I fiiiiiiinally sat down and sewed up my recycled sweater blanket this weekend!!!
You do not even know how happy this makes me – I’ve been trying to finish up several abandoned projects lately, and each time I finish one it just feels better and better.
This was one of those projects that I’d had brewing in my head for a while (after first seeing this blanket and then this one and then THESE) and after seeing the one in Leigh Radford’s AlterKnits I thought, “I have to try that!” and so I bought all the sweaters and felted them and cut them all up, but then once I sat down to sew, I freaked out. And I put the entire project in the closet for almost a year. THEN, last week I emailed a very helpful Flickr user who gave me the encouragement to finally sew mine up. And ya know what? It’s not that hard.
And it’s SO FUN!
AND if you screw up the seams (which I did several times), you can just sew over them! Now, here’s a quick tutorial so you can go and make your own!!!
(Here’s the first half of this tutorial, published, oh, like a year ago. I’ll catch you up on what you missed though.)
Choosing the sweaters:
Be sure the sweaters are 100% wool (but NOT machine washable – you want them to shrink). Be sure to incorporate some interesting visual elements – cables, ribbing, stripes, pockets, etc.
Play with color and texture.
You can use almost every part of the sweater (except the seams and collar).
Felting the sweaters:
This is a GREAT introduction into felting. You’ll just need a zippered pillow case and a top-loading washing machine. Throw 2-3 sweaters in a bag and put them in the wash on HOT water with some regular dish soap. Let them agitate for a while and then check on them every 5 minutes or so. Once they’re shrunken to the right size, rinse them thoroughly (I threw them in my bathtub and gave them a good soak). Then throw them in the dryer for a bit, or lay them out flat to dry.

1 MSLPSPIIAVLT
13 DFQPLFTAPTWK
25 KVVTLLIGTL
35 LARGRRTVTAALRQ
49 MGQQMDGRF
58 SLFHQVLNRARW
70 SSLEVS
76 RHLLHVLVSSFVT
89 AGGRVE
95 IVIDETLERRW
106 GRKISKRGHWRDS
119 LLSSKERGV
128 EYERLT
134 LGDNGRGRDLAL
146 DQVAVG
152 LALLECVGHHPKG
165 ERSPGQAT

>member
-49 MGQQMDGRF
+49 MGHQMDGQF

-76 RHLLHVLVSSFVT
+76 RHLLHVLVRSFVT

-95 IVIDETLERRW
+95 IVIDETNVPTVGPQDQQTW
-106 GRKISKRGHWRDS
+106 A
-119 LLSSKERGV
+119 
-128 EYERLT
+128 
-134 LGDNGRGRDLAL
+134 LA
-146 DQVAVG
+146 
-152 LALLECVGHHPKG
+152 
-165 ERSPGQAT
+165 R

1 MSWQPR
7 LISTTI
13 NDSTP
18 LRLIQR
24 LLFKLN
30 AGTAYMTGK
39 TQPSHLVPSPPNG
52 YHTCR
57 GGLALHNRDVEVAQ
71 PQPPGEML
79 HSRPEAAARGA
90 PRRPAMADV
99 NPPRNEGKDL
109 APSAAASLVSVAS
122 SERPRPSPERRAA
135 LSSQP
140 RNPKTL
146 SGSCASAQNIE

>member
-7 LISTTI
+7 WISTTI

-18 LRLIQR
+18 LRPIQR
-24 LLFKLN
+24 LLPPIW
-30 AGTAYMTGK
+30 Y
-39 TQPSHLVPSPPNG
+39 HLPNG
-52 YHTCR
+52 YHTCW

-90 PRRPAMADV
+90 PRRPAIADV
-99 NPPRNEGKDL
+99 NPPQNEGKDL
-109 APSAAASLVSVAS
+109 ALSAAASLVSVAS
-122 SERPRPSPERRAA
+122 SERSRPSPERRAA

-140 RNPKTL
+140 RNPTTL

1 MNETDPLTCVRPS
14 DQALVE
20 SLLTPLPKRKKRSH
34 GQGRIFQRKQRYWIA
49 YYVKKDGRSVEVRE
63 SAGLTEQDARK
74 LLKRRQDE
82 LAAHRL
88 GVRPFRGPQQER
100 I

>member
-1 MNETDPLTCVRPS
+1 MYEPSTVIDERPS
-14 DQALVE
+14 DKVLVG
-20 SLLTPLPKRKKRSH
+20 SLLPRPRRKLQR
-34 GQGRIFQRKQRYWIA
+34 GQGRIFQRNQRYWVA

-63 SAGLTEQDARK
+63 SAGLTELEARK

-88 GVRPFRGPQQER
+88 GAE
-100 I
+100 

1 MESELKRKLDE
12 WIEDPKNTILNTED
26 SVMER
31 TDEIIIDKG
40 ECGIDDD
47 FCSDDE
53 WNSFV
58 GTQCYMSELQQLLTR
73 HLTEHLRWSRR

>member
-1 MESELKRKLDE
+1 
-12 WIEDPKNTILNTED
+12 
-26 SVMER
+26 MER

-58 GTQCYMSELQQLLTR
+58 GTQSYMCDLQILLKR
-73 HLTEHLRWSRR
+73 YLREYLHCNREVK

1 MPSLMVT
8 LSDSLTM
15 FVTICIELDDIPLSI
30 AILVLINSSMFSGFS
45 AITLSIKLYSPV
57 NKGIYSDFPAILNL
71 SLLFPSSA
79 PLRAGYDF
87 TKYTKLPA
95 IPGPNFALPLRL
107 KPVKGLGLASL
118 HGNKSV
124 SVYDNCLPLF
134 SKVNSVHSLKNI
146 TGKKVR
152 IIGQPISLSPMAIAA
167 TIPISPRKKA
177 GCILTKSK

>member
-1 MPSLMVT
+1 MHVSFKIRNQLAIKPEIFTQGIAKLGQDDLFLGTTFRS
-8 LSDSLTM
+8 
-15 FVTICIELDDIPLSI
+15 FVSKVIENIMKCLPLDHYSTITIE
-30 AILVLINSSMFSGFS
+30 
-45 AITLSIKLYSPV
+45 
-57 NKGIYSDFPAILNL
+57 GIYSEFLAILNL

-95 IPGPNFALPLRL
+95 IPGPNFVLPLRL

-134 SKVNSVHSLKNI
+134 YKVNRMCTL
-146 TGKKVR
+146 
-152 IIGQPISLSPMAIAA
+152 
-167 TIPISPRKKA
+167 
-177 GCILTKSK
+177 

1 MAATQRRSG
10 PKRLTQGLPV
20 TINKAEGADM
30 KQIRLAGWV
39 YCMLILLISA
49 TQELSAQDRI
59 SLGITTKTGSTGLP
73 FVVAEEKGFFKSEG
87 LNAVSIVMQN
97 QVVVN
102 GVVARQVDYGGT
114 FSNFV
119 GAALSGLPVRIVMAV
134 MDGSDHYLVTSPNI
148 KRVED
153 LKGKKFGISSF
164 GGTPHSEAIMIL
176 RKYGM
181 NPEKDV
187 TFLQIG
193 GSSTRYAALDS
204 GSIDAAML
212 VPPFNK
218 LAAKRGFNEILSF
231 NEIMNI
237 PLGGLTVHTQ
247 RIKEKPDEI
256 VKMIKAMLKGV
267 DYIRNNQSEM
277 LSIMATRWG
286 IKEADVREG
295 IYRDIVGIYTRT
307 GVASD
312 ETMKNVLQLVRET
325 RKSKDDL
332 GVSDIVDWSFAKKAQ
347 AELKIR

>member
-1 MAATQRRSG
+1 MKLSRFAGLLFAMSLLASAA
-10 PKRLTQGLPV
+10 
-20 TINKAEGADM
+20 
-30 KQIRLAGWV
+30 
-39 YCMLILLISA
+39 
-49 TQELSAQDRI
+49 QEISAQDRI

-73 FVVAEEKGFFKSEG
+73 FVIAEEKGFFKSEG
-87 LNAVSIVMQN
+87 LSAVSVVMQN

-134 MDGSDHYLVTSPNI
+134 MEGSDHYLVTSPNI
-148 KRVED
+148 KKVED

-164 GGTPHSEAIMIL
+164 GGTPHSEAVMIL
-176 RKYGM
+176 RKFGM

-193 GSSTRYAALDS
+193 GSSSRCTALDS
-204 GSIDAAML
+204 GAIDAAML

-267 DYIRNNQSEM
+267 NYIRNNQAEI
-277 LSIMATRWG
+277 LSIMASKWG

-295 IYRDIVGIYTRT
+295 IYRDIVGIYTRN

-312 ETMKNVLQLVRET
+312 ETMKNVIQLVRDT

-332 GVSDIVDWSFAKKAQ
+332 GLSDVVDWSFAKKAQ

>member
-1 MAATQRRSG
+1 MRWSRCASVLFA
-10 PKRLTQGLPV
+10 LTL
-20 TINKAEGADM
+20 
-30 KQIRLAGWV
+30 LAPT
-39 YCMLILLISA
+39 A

Cutting & assembling:
Use a rotary cutter to cut the pieces. I didn’t have a fabric cutting board so I used a ruler and nearly cut my finger off (click here to see the blood that splattered onto my ruler – I promise it’s not gorey). SO BE CAREFUL! 🙂
Then, once you have all your pieces cut out, lay them out on the floor until you get the right look. (I ended up using VERY large pieces and next time would probably mix up the sizes a bit and use more smaller pieces (I don’t know how to type that out without it being grammatically incorrect (please excuse the double negative)))
I originally tried overlapping the pieces a bit, but in the end I decided this was a little too “advanced” for me. But I like the look of it, so I’ll definitely try this on my next quilt.
I found it very helpful to practice on some scrap pieces first.
This allows you to get the feel of your sewing machine and play with the stitch length. I butted the pieces together (so it’s reversible) and used a zigzag stitch on the widest length setting and a medium stitch setting. Also, I used a contrasting color so the seams would pull the whole thing together. I’ve seen other people sew rickrack over the seams, and while it’s definitely cute, I think that would be too scratchy.
I also started overlapping one of the pieces so they would feed through the foot more easily.
I also found it helpful to sew the blanket up in sections and then sew it all together (like quilters do).
Smaller sized blankets will probably work best. The blanket gets heavy, and too much weight will stress the seams.
I ended up making a full size blanket, and it’s the perfect size for 2 people to cuddle up with on the couch. Or, for just wearing around the house. 🙂
If you do end up making your own blanket, PLEASE EMAIL ME! I’d love to see it.